October 18, 2021

Volume XI, Number 291

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October 18, 2021

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Employer Vaccine Surcharges—Yes, You Can!

As employers consider implementing a vaccine mandate to encourage employees to get vaccinated against COVID-19, we have recently discussed the merits of imposing a “vaccine surcharge” on monthly health insurance premiums for those employees who remain unvaccinated.  There were unanswered questions about specific legal issues, but now the Department of Labor (DOL), Health and Human Services (HHS), and the Treasury (collectively, the Departments) issued FAQ guidance (the “FAQ”) to confirm that employers can incentivize employees by offering discounts on monthly insurance premiums for those who have been vaccinated for COVID-19 or impose insurance “surcharges” for those who choose not to be vaccinated (for reasons other than due to a medical condition.)  In making such clarifications, the FAQ also confirmed:

Insurance discounts/surcharges for COVID-19 vaccinations must adhere to existing Health Insurance Portability and Accountability Act (HIPAA) wellness guidelines for activity-based wellness programs.  Q/A-3 of the FAQ confirms that requiring an employee to be vaccinated for COVID-19 to receive the benefit of lower health insurance premiums does require the employee to perform or complete an activity related to a health factor and thus must satisfy the existing five criteria for activity-based wellness arrangements under HIPAA:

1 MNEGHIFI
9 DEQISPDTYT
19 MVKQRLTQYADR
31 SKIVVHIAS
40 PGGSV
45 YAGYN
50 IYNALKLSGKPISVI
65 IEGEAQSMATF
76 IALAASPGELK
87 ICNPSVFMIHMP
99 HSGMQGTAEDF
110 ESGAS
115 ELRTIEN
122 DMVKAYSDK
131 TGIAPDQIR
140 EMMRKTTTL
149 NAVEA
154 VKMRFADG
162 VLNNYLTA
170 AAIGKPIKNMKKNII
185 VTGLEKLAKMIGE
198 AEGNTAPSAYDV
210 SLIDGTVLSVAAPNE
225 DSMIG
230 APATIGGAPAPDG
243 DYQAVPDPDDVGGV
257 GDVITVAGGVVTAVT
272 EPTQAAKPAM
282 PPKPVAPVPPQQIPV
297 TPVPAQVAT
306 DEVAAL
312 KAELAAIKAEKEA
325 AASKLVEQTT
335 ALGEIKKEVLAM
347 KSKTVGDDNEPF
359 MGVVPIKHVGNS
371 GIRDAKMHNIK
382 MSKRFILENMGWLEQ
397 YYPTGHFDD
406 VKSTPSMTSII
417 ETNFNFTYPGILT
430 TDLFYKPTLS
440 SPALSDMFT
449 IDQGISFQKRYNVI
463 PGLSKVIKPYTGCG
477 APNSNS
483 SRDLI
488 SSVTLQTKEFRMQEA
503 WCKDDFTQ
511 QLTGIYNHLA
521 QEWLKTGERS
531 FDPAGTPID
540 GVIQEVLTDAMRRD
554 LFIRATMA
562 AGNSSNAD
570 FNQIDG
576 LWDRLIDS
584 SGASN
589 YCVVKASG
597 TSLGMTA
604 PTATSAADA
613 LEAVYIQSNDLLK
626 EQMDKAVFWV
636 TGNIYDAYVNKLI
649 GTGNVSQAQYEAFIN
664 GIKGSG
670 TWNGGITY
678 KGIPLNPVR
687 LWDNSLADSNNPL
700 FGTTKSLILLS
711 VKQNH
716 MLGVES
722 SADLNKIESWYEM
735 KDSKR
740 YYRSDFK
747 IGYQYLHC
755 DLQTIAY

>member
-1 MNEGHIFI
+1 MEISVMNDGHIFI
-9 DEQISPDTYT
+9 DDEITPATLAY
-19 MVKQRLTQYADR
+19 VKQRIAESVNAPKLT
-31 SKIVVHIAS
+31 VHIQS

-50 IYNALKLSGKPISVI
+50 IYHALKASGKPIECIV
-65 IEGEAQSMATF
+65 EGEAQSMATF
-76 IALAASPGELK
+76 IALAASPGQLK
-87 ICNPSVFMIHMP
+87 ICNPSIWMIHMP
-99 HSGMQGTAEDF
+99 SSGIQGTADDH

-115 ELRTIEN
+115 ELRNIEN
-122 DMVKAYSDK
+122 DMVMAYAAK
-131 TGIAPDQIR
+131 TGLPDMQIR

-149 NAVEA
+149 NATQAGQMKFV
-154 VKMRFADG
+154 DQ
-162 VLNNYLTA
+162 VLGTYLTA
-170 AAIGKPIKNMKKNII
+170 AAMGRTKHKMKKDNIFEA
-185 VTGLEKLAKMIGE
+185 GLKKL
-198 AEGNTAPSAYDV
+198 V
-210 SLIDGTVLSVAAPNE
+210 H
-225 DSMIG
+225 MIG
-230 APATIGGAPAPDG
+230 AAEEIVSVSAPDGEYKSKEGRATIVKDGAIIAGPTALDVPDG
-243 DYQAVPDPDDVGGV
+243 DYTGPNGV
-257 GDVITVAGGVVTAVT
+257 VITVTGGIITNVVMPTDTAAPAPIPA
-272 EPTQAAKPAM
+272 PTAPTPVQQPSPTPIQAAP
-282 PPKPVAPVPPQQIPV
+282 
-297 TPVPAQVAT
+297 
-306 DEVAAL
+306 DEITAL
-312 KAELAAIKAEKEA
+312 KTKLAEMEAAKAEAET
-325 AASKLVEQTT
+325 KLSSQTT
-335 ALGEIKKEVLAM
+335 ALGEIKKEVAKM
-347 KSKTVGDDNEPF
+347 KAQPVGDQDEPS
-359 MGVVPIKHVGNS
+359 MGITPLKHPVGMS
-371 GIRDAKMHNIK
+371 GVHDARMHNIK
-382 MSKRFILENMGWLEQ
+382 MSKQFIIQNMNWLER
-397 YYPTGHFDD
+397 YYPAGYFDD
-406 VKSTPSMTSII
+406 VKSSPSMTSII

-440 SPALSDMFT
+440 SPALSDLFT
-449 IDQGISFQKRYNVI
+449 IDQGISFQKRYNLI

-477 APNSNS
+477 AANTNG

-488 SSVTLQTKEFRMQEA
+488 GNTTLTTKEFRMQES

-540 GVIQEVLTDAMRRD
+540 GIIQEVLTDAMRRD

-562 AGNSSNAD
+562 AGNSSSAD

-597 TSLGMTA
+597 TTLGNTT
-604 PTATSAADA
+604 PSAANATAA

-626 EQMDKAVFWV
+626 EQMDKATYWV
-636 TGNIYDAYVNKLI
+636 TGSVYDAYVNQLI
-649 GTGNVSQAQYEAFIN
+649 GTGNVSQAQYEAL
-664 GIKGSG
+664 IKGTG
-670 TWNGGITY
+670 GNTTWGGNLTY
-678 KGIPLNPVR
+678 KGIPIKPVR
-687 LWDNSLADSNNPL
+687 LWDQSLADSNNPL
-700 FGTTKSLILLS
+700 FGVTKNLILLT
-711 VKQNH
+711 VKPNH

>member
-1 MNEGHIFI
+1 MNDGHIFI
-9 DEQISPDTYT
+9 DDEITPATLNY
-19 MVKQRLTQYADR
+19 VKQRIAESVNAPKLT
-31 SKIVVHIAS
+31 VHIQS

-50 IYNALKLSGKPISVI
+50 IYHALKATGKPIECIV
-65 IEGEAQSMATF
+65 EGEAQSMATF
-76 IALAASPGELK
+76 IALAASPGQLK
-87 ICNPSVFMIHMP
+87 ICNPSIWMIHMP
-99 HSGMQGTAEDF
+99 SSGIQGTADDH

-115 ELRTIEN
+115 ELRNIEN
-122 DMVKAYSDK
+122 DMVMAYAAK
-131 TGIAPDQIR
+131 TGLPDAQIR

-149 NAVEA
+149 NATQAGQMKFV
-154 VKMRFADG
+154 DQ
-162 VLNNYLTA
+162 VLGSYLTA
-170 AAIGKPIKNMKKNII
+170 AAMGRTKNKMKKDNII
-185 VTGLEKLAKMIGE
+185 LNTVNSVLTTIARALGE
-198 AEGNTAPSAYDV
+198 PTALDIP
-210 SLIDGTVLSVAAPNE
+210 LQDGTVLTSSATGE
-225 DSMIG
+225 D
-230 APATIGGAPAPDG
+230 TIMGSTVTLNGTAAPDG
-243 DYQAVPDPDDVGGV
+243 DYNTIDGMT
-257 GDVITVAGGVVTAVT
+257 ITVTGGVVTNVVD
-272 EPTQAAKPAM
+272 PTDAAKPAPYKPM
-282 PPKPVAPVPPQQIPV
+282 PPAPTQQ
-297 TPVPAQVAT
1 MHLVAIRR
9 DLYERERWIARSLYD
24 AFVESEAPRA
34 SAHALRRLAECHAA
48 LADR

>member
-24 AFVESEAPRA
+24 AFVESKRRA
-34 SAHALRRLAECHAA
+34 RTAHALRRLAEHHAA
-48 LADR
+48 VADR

• The program must be reasonably designed to promote health or prevent disease (the FAQ suggests helping schedule vaccination appointments and establishing a toll-free hotline to answer questions);

  • The program must provide a reasonable alternative standard to qualify for the discount on health insurance premiums (the FAQ suggests providing the discount if the individual can verify it would be unreasonably burdensome or medically inadvisable to be vaccinated for COVID-19 due to an existing medical condition);

  • The program must provide notice of the availability of a reasonable alternative standard (the FAQ suggests mandating compliance with the CDC’s mask guidelines for any employee who cannot otherwise be vaccinated because of an existing medical condition);

  • The incentive award (or penalty) cannot be more than 30% of the total cost of employee-only coverage when combined with all other wellness program awards or penalties; and